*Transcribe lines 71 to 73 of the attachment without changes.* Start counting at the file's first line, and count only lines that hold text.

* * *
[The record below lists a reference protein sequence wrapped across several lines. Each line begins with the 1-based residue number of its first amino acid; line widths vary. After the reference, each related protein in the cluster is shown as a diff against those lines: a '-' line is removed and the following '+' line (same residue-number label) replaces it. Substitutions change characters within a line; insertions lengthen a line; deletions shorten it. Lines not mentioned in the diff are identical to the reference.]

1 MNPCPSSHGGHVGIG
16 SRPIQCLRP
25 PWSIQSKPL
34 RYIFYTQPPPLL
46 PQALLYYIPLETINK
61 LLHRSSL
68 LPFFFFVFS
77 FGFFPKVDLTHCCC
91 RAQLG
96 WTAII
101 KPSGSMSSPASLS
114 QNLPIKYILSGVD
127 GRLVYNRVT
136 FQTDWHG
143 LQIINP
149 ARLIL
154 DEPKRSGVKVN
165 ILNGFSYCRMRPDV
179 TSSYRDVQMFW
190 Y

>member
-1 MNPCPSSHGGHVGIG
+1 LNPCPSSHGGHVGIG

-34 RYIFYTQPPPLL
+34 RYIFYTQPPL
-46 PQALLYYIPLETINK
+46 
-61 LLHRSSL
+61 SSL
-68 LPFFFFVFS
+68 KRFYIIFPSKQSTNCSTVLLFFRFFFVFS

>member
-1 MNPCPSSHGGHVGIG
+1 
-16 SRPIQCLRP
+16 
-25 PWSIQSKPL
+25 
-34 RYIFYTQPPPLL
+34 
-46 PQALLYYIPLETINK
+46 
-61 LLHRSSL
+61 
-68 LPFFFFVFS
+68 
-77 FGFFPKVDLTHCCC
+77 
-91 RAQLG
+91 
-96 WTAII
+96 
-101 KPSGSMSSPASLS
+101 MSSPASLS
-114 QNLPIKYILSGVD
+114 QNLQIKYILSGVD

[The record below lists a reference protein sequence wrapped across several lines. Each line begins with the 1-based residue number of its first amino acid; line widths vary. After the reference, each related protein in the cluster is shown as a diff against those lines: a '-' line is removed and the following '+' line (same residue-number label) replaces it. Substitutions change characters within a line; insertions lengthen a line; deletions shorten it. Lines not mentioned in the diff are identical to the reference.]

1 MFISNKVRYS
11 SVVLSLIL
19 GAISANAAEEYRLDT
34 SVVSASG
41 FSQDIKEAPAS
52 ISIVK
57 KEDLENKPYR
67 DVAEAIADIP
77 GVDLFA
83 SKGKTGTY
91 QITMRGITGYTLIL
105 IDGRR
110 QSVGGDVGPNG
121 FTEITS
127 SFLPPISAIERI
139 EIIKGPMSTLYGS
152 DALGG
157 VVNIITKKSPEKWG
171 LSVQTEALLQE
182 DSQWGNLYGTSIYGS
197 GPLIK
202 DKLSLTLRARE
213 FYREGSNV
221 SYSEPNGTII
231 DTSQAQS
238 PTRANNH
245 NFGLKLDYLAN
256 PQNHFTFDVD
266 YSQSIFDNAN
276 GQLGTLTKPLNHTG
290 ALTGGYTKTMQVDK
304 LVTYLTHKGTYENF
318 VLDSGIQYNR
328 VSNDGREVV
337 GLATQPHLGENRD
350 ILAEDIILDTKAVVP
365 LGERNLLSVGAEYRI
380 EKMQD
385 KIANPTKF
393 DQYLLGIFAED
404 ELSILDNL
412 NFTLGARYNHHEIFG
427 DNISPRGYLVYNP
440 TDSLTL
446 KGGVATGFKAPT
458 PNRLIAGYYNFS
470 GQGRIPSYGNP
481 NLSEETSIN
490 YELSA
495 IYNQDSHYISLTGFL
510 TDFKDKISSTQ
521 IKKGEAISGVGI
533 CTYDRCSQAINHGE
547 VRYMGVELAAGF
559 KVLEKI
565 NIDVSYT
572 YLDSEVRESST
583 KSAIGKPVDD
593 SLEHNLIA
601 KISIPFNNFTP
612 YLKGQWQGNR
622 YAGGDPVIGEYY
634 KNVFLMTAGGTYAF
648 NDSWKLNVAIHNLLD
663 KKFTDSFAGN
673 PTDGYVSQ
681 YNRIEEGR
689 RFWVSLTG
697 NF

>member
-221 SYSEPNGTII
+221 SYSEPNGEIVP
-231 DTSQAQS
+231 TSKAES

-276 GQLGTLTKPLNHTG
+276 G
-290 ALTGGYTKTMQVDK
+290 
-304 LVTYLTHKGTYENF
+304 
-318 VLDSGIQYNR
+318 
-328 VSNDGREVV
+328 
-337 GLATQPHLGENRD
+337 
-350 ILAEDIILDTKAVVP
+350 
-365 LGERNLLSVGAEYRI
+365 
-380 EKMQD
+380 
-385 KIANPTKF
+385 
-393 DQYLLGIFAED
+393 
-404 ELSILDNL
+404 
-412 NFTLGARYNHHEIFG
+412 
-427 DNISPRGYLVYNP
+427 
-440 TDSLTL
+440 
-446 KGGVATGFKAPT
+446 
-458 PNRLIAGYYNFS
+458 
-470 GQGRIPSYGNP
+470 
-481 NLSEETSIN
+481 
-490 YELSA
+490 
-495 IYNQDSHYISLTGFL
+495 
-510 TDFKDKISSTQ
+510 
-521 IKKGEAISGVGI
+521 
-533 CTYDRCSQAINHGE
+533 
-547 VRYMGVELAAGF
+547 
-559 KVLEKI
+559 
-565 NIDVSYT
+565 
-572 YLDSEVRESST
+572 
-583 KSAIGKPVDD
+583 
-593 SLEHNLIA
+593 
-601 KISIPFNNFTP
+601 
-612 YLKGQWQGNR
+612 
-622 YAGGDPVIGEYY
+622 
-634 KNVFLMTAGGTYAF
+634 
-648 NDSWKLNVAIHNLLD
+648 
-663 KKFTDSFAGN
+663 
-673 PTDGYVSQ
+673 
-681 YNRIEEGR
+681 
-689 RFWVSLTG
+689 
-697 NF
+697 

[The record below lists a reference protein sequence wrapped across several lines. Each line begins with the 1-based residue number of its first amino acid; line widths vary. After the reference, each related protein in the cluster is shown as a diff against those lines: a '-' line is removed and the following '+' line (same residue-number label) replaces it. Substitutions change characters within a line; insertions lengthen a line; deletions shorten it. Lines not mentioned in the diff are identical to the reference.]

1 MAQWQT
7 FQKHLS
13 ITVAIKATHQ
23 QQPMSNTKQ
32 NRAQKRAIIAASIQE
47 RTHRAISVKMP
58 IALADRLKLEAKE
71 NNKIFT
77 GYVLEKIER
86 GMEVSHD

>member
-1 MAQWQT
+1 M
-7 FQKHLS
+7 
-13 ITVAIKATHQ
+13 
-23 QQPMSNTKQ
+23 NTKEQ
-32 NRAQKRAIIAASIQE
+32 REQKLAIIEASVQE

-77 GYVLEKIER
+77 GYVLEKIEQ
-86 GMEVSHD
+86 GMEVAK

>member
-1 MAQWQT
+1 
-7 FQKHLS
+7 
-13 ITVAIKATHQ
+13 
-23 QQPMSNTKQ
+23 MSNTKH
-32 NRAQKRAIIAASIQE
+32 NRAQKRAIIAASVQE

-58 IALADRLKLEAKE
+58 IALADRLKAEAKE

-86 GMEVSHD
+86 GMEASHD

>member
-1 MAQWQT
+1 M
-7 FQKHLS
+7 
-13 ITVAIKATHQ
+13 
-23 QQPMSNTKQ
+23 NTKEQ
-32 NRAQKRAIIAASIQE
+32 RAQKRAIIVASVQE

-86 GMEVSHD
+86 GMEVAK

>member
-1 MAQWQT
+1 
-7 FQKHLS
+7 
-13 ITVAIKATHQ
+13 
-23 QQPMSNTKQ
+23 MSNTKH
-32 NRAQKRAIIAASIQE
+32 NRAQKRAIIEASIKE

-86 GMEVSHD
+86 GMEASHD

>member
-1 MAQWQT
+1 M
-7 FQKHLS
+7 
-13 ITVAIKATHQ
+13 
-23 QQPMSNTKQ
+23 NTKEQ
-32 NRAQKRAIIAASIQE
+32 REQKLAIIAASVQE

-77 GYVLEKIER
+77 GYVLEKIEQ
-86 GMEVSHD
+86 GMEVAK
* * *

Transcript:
110 QSVGGDVGPNG
121 FTEITS
127 SFLPPISAIERI